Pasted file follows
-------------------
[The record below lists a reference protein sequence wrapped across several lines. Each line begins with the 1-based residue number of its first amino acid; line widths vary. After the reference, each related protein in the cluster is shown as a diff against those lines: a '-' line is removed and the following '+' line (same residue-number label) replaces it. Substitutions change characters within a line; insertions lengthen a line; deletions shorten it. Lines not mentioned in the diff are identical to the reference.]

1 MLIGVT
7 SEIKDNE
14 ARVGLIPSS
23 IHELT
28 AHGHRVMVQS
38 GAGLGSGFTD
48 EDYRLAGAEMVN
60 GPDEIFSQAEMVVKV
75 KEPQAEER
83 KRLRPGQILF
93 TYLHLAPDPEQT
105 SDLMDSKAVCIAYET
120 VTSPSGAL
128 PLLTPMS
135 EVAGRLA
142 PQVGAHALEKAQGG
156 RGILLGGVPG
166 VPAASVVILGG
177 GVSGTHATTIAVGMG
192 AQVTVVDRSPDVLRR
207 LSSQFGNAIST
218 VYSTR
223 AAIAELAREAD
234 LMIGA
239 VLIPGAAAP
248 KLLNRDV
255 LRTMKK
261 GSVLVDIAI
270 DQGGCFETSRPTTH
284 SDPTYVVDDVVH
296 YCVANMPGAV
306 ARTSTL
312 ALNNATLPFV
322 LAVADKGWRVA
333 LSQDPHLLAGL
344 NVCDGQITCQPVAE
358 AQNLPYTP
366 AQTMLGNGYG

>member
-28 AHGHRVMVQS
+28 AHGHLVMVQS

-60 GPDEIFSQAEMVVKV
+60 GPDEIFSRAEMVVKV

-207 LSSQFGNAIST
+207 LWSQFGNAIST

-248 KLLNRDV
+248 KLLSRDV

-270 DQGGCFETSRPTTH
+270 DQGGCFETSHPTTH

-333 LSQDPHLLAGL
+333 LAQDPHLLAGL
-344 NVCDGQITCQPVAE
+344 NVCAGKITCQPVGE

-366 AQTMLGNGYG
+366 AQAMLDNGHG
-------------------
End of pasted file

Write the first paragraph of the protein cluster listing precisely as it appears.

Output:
[The record below lists a reference protein sequence wrapped across several lines. Each line begins with the 1-based residue number of its first amino acid; line widths vary. After the reference, each related protein in the cluster is shown as a diff against those lines: a '-' line is removed and the following '+' line (same residue-number label) replaces it. Substitutions change characters within a line; insertions lengthen a line; deletions shorten it. Lines not mentioned in the diff are identical to the reference.]